Characters are Based on Real People
A third thing I really like is that the characters are all based on real people. Throughout the game, you’ll talk to ten or twelve people and learn the arguments from your conversations. I didn’t notice it when I played, but when I looked at the resources I realized that all of these people are based on real, historical figures. The history guide in the teacher resources contains a list and bibliography on all twenty two characters portrayed in the game, and researching them could be a great extension activity.
Characters are Representative of America
Finally, I like that the characters are (mostly) representative of America in the 1780’s. There are men, women, free African Americans, enslaved people, and even Native Americans. It’s nice that the whole conversation is not centered on the rich, white men who attended the Convention, and you get a sense that there is a diverse group of people living in the early United States.
Race to Ratify: The Bad Things
Overall, I’m pretty happy with the game, but there are a few reasons that I’m cautious about. I probably won’t have a chance to actually teach this until next year, but in the meantime I’m worried about three things – it involves a lot of reading, I’m unsure how long students will take to play, and the conversations may not be as representative as the characters.
Lots of Reading and Comprehension Required
While the game does an excellent job of breaking down the arguments and scaffolding it, it requires a lot of reading. If students skim through the conversations or simply don’t comprehend them, I wonder if they’re going to have trouble with the actual gameplay mechanics. This is a bigger concern if you work with a student population that struggles with reading, but it’s a concern nonetheless.
Unsure of Time Requirements
The expansion pack suggests three class periods to complete the introduction, the game, and the assessment. That’s a perfect amount of time. But I’m unsure if it will actually work out that way, especially with regular 40 minute periods. If I had a block period, I think I’d be more confident that you could finish this in two block periods. But having played games before, not every student is going to be able to play the game from beginning to end in one 40 minute period.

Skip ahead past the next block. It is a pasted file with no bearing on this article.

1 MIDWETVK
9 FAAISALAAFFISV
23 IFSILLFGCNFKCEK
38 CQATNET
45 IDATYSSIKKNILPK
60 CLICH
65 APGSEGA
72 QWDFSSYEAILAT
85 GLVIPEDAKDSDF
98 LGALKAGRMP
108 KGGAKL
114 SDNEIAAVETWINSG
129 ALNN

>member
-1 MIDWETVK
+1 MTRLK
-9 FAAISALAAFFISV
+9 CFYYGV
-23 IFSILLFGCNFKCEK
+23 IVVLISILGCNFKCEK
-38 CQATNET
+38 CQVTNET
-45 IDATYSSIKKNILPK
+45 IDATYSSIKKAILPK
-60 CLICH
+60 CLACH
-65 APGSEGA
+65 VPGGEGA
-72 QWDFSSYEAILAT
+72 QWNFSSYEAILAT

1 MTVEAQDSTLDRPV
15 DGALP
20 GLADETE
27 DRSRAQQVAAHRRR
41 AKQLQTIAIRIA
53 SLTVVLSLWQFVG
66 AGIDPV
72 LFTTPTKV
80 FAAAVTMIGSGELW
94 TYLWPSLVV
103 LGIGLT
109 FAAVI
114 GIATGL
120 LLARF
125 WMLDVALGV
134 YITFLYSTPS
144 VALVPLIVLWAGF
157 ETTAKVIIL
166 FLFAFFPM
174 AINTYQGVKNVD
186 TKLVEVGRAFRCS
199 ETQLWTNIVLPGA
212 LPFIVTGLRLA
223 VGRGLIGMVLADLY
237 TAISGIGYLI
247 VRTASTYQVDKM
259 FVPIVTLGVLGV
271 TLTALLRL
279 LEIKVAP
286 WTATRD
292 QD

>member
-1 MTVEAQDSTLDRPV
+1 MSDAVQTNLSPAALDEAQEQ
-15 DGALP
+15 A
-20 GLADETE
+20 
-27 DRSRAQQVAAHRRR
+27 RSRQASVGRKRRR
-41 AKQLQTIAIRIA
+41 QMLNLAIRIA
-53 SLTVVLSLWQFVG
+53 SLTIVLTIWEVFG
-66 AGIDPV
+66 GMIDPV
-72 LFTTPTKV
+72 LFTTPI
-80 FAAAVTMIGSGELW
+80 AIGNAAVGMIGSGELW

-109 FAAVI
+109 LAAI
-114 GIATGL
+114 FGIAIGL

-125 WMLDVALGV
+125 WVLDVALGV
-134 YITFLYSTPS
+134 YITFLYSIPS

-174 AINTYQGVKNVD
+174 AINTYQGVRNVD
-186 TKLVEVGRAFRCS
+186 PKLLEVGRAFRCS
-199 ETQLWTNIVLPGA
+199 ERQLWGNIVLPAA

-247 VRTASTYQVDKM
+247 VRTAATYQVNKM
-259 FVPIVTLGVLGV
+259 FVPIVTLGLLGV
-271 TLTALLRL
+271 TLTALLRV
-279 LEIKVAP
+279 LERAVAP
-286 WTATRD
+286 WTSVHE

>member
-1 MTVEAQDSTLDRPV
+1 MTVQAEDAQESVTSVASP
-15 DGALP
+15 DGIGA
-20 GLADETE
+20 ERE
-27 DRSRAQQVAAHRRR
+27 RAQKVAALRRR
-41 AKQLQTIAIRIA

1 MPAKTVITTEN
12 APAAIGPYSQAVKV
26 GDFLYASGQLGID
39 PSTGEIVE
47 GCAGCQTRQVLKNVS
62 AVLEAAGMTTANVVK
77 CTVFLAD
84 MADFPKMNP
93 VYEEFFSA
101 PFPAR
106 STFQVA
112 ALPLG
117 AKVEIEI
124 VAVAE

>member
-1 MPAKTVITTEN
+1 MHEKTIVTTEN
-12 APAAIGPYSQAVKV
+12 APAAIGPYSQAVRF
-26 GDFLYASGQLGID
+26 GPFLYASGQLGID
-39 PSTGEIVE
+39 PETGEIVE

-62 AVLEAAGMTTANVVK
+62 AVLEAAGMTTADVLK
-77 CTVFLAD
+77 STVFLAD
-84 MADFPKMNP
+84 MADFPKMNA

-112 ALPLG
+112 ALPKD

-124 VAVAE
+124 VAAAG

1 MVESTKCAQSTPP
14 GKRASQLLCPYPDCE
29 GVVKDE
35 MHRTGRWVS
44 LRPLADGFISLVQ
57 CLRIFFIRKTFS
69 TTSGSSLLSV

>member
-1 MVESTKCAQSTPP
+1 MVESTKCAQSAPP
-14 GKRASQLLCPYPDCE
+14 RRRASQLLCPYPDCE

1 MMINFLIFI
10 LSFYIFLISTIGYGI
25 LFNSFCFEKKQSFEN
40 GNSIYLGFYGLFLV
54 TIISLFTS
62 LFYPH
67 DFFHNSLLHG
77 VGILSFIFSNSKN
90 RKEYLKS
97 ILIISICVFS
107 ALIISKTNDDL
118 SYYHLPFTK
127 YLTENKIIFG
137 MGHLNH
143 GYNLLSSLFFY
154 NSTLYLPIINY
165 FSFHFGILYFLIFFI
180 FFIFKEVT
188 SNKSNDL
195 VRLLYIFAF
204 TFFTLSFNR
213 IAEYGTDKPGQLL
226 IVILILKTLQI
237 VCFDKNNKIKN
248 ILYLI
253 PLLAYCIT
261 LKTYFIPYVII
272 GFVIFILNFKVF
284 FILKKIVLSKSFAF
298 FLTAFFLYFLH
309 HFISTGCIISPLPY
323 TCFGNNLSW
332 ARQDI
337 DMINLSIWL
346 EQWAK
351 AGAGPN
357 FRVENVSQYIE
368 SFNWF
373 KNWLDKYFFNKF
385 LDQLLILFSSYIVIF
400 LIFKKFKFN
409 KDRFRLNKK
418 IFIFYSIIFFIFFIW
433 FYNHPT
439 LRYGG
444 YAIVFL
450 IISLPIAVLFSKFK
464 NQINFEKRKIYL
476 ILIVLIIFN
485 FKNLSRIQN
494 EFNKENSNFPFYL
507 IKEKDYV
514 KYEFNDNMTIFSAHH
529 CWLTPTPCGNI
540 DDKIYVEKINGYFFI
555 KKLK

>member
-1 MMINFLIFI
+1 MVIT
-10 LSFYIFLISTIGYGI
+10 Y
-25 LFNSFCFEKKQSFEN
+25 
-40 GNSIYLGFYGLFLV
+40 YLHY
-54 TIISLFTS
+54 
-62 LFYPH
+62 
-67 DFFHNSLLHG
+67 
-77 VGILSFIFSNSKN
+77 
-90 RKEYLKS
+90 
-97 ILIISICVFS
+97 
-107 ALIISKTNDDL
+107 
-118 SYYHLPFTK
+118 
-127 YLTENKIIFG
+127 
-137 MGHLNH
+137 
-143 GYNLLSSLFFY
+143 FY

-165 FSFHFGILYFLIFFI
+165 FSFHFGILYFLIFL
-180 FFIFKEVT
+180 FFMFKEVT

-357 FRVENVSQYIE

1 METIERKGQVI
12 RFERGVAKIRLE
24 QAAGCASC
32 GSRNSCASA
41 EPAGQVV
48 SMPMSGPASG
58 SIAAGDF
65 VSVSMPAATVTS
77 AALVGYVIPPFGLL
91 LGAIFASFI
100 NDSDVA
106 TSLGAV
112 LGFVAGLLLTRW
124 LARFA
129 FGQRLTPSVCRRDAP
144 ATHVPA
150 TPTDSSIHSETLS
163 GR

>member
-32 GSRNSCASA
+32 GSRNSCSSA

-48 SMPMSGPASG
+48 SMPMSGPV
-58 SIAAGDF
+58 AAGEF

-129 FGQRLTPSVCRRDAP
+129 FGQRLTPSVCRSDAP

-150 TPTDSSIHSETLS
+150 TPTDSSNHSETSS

Conversations Aren’t Always Authentic
While the characters are representative of a diverse America, a few of the actual conversations gave me pause. When I played through the game, I spoke with an enslaved person and she gave a fairly dispassionate explanation of the arguments related to the Constitution and slavery. It just didn’t seem authentic to what I would have expected her character to think. It makes me wonder if in trying to abstract the ideas about the Constitution, the conversations lose some of the personality of the characters.
Final Thoughts on Using Race to Ratify in Your U.S. History Class
At the end of the day, I think the game looks great and the benefits outweigh any potential drawbacks. Unfortunately, I’ve already finished my unit on the Constitution and ratification this year, but I’ll definitely be trying to this out next year.
What are your thoughts – have you played the game? Have your students? Drop a comment below and share your own Race to Ratify review.
Games like Race to Ratify are one way to make your social studies class more exciting, but check out these other suggestions for how to teach government in a fun way for some other suggestions. You can also see some other posts on this website about using games to teach civics.